PwC discusses the SEC’s Reporting and Public Dissemination Rule: Five Key Points

On July 13, the Securities and Exchange Commission (SEC) adopted a final rule related to the reporting and public dissemination of security-based swap (SBS) transaction information. The rule builds on an earlier reporting rule for security-based swap dealers (SBSDs) finalized in 2015.[1]

  1. Cleared trade reporting aligns with the CFTC’s recent amendment to its reporting framework. Last week’s final SEC rule clarifies that registered clearing agencies are required to report any SBS to which they are a direct counterparty. This clarification makes the SEC rule consistent with a recent amendment adopted by the Commodity Futures Trading Commission (CFTC) to its reporting regime.[2] Therefore, the SEC’s rule shows continued convergence between the SEC and CFTC in their swaps requirements, leading to reduced complexity for the many CFTC-registered swap dealers expecting to also register with the SEC as SBSDs.
  2. Expanded reporting for non-US SBSDs. The new SEC rule clarifies and expands the reporting duties for SBS transactions between two non-US entities with a “US nexus.”[3]
    Although this expansion will provide greater transparency into SBS transaction pricing for SBSDs, it will also inevitably force non-US SBSDs to decide whether to restructure their operations to cease using US personnel in order to avoid the requirement.
  3. Clarified compliance schedule for reporting of SBS. The final compliance schedule takes into account the concerns SBSDs expressed in response to the proposed rule by clarifying when the finalized reporting requirements have to be met. As a result, SBSDs need not expend resources to meet the proposed ambiguous schedule which tied compliance to the “operational readiness” of the SBS data repositories (SBSDRs).[4] Instead, by removing the reliance on SBSDR “readiness” and clarifying that compliance will begin one month after the SBSD registers (or six months after the SBSDR registers), the SEC is allowing SBSDs to better prepare.
  4. SBSDs now have certainty regarding which trades they should report. The clarification that reporting won’t occur until after SBSDs have registered has the added benefit of removing a key operational challenge that SBSDs were facing. If the SEC mandated reporting at the same time as registration – as the CFTC required of newly registered swap dealers a few years ago – SBSDs would have faced the same difficulty that CFTC-registrants did of not being able to accurately report on day 1. Reporting the correct trades depends on knowing whether the counterparty to the transaction is also a registered SBSD, thus making it very difficult to comply with a reporting rule on the same day that registrants are known. Therefore, the one month time period between SBSD registration and reporting is welcome news for the industry.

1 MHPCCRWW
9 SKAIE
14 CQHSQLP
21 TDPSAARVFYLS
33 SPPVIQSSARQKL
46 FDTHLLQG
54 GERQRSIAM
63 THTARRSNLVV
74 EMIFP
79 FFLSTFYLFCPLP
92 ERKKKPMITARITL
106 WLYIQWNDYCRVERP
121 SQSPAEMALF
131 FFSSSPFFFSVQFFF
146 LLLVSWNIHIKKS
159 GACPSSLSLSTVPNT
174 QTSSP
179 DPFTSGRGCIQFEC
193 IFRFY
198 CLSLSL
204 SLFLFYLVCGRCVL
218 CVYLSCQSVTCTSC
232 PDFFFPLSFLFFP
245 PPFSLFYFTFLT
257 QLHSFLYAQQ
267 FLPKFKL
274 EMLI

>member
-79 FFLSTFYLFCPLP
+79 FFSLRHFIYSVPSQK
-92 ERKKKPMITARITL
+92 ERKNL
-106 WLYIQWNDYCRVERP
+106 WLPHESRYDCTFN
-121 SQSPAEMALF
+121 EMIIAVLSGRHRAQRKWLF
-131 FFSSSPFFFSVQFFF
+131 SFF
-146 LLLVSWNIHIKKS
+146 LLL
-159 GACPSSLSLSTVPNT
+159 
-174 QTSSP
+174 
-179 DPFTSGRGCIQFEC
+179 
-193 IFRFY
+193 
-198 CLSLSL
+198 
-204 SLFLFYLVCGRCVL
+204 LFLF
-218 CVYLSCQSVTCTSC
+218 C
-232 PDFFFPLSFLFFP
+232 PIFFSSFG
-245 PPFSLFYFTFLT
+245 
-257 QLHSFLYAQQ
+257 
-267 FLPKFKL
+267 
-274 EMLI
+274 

5. SEC Chair White aims to have the remaining substantive requirements for SBSDs completed by the end of the year. Chair White indicated that the SEC intends to finalize the remaining rules needed before the SEC will require registration (i.e., capital, margin, and segregation; recordkeeping; and statutory disqualification) by the end of 2016.[5] This vow to complete the rulemakings by year-end brings the SBSD registration date even closer than the industry previously believed.[6]

Market participants engaged in SBS should begin to prepare for the expedited schedule and expect to report soon thereafter.

ENDNOTES

[1] The SEC is taking a rule-by-rule approach to finalizing its reporting framework and still has yet to address the reporting of block trades. See PwC’s First take, Ten key points from the SEC’s swaps reporting and disclosure rules (February 2015).

[2] See PwC’s First take, Five key points from the CFTC’s amendment to swap data reporting (July 2016).

[3] Transactions with a US nexus are those that are “arranged, negotiated, or executed” by personnel or agents located in the US. See PwC’s First take, Key points from the SEC’s swaps proposal for non-US dealers (May 2015).

[4] See First take in note 1 for more information.

[5] Registration will be required six months after these rulemakings required are finalized. See PwC’s First take, Ten key points from the SEC’s swap dealer registration and waiver rulemakings (August 2015).

[6] See PwC’s First take, Ten key points from the SEC’s business conduct standards for swap entities (May 2016).

This post comes to us from PwC.  It is based on the firm’s First Take, published June 20, 2016, and available here.